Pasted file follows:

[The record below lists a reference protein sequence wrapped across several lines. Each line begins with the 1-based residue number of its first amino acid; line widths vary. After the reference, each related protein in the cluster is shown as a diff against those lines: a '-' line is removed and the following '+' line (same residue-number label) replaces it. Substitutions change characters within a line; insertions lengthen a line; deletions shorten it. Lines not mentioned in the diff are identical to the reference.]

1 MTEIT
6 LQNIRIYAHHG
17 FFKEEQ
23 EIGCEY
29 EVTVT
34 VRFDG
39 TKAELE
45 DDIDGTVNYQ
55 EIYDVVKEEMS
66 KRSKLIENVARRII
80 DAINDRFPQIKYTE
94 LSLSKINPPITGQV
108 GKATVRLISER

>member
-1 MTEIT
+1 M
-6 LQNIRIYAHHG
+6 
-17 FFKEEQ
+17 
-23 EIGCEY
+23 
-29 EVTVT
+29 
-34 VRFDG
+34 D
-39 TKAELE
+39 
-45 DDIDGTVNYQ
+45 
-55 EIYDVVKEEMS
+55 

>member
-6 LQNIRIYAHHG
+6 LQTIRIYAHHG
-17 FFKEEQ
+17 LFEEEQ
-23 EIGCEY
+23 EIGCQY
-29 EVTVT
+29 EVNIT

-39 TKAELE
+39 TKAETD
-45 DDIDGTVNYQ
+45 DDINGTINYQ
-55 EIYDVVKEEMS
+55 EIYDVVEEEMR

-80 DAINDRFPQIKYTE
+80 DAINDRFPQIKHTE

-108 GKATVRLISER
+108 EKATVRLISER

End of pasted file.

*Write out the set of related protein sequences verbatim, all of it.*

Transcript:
[The record below lists a reference protein sequence wrapped across several lines. Each line begins with the 1-based residue number of its first amino acid; line widths vary. After the reference, each related protein in the cluster is shown as a diff against those lines: a '-' line is removed and the following '+' line (same residue-number label) replaces it. Substitutions change characters within a line; insertions lengthen a line; deletions shorten it. Lines not mentioned in the diff are identical to the reference.]

1 MTEIT
6 LQNIRIYAHHG
17 FFKEEQ
23 EIGCEY
29 EVTVT
34 VRFDG
39 TKAELE
45 DDIDGTVNYQ
55 EIYDVVKEEMS
66 KRSKLIENVARRII
80 DAINDRFPQIKYTE
94 LSLSKINPPITGQV
108 GKATVRLISER

>member
-1 MTEIT
+1 M
-6 LQNIRIYAHHG
+6 
-17 FFKEEQ
+17 
-23 EIGCEY
+23 
-29 EVTVT
+29 
-34 VRFDG
+34 D
-39 TKAELE
+39 
-45 DDIDGTVNYQ
+45 
-55 EIYDVVKEEMS
+55 

>member
-6 LQNIRIYAHHG
+6 LQTIRIYAHHG
-17 FFKEEQ
+17 LFEEEQ
-23 EIGCEY
+23 EIGCQY
-29 EVTVT
+29 EVNIT

-39 TKAELE
+39 TKAETD
-45 DDIDGTVNYQ
+45 DDINGTINYQ
-55 EIYDVVKEEMS
+55 EIYDVVEEEMR

-80 DAINDRFPQIKYTE
+80 DAINDRFPQIKHTE

-108 GKATVRLISER
+108 EKATVRLISER